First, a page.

Mating occurs throughout the year and the female gives birth to a litter of around two or three cubs after a four month gestation period (4). The cubs are born in a den, which may be a rock crevice, cave, thicket of vegetation or a shallow depression in dense grass (5). At birth, the cubs are small, blind, helpless and entirely dependent on the female’s milk, although they grow quickly, increasing almost four times in size within the first month (2) (5). The cubs learn to hunt and kill from around six months of age but remain dependent on the female for at least 15 months, after which time they will disperse to find their own territory. The tiger reaches sexual maturity at three to five years old, but it may take longer to establish a territory and begin breeding (2).

The tiger is a 'stalk and ambush' predator, with its stripy coat providing effective camouflage in tall grass and forest (2). Hunting mainly occurs at night and its principal prey consists of deer and wild pigs, although the tiger preys on a variety of other animals and will also eat carrion (4). The tiger is capable of taking prey much larger than itself, including water buffalo, small elephants and rhinos (1). Unlike other species of cats, the tiger is a competent swimmer; it will readily enter the water, and can frequently be found lying half-submerged in streams and lakes in the midday heat (4).

Human activities are the principal cause of declining tiger numbers. Hunting was a major cause of mortality in the past, both for trophies and as part of organised pest control measures (4). Poaching and illegal killing, for example by livestock owners, remains one of today’s major threats to the survival of this species, particularly with the growing demand for tiger bones in Oriental ‘medicine’ (8).

The demand for remedies made from tiger parts has grown due to increasing affluence in Asia, and laws preventing international trade in tiger parts are largely ignored. Hong Kong is the main importer of tiger products, with tiger bone the most used part. The bones are crushed to be used in anti-inflammatory drugs for rheumatism and arthritis, among many other uses. The trade in tiger skins is also increasing (9).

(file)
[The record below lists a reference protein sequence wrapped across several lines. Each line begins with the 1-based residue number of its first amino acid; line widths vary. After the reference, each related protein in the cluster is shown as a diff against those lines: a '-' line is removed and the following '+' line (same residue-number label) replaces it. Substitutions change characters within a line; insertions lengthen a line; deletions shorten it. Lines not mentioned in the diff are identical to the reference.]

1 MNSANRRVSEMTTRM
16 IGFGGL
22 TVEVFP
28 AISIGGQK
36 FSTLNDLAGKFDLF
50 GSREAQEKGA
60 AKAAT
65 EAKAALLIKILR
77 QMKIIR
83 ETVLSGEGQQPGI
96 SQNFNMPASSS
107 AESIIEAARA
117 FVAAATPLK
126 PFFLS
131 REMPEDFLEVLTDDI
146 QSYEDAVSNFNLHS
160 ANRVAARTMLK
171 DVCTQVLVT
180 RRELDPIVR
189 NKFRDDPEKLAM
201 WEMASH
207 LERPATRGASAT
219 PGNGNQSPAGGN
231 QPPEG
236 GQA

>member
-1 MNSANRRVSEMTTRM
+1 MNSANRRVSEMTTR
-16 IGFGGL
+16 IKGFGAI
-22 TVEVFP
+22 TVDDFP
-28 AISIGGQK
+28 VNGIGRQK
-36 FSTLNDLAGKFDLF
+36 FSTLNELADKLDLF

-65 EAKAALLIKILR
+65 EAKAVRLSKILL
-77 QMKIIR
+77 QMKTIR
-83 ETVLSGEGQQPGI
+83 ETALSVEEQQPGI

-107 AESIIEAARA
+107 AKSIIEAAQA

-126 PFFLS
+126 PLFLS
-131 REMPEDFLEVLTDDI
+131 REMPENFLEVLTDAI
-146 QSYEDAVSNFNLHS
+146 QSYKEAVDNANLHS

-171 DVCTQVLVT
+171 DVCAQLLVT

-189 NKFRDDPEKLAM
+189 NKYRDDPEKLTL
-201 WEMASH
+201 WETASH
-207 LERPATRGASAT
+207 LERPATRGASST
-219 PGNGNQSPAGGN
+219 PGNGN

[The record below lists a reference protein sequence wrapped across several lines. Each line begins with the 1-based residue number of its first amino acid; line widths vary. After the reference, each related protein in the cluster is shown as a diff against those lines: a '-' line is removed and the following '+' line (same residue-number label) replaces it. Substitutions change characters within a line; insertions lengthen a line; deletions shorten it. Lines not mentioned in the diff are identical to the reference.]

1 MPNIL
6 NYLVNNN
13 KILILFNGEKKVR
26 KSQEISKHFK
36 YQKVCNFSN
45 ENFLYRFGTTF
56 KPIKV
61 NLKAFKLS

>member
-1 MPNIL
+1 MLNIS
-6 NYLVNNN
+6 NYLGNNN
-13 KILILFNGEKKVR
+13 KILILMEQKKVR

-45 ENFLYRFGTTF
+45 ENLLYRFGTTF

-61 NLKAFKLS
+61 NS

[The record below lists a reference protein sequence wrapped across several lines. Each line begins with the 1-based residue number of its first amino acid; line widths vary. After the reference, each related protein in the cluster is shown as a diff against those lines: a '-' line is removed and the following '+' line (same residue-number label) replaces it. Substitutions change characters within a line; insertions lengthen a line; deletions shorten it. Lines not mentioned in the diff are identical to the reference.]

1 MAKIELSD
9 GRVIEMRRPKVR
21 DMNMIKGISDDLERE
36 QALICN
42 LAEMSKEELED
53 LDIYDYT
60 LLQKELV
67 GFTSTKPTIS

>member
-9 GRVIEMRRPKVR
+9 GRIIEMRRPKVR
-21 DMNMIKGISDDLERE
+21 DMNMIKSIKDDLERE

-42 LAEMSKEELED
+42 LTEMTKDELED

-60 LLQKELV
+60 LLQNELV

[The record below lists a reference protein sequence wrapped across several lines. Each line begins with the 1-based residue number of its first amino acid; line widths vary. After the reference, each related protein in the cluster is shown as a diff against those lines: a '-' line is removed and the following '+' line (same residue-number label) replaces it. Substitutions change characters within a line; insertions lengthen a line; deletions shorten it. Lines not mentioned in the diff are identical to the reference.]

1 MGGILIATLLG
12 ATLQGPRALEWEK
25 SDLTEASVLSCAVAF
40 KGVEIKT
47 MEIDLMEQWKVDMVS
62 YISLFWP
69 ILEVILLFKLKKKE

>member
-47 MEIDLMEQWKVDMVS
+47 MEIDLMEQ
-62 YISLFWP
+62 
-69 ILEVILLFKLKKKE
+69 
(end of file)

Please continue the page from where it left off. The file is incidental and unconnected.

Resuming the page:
Habitat loss has occurred throughout much of the tiger's range and is now severely threatening its survival; as land becomes rapidly developed to meet the increasing demands of the Asian population (4), tiger populations become isolated in remaining fragments of wilderness and ultimately die out (2). The tiger's natural prey species have declined in numbers due to over-hunting, which has led tiger’s in some areas to turn to domestic livestock as a source of food, inevitably causing conflict with local farmers (4).

Of the six surviving subspecies of tiger, the futures of the South China tiger and the Siberian tiger seem particularly bleak. Recent extensive surveys resulted in no sightings (7). India has the greatest number of tigers, but even the Bengal tiger population is estimated at no more than 2,500 individuals (1) (4). The combined global figure for all remaining subspecies is currently (in 2011) estimated at between 3,200 and 4,000 tigers (1).

The tiger is included on Appendix I of the Convention for International Trade in Endangered Species (CITES), meaning that a quota system limits the legal exports of tiger parts and derivatives (1) (3). TRAFFIC (the trade monitoring arm of the WWF and IUCN) monitors the level of international trade of tiger products and brings it to the attention of the relevant authorities (10).

The Indian government established Project Tiger in 1973 (11), with the aim of conserving the country’s tiger population. Within India there are currently 21 tiger reserves, although these are increasingly threatened by human pressures on the land (4). The key to the survival of the tiger is the maintenance of large tracts of adjacent habitat, but protection of this species is complicated by its man-eater reputation and by the threat it poses to livestock (2). The involvement and commitment of local people will be vital for the future sustainability of this most regal of cats.

During 2010, the tiger was the focus of substantial conservation effort and investment, culminating in an unprecedented pledge by the 13 tiger range countries to effectively double the number of wild tigers by 2022. To achieve this goal, each of the countries in which the tiger remains will carry out actions to effectively preserve, manage, enhance and protect tiger habitats, and to eradicate poaching, smuggling and illegal trade of tigers. They will also cooperate in transboundary landscape management and in combating illegal trade. The range countries also pledged to engage with indigenous and local communities to work towards the restoration of the tiger to its former range (1).

More information on the tiger:

Find out more about tiger conservation projects:

Authenticated by Peter Jackson, Chair, IUCN Cat Specialist Group.

  1. IUCN Red List (January, 2012)
  2. Macdonald, D. (2001) The New Encyclopedia of Mammals. Oxford University Press, Oxford.
  3. CITES (January, 2012)
  4. IUCN Cat Specialist Group (July, 2002)
  5. Sunquist, M. and Sunquist, F. (2002) Wild Cats of the World. The University of Chicago Press, Chicago.
  6. Burnie, D. (2001) Animal. Dorling Kindersley, London.
  7. Jackson, P. (2005) Pers. comm.
  8. WWF Threatened Species Account (July, 2002)
  9. Tigers in Crisis (June, 2005) 
  10. TRAFFIC (July, 2002)
  11. Project Tiger (July, 2002)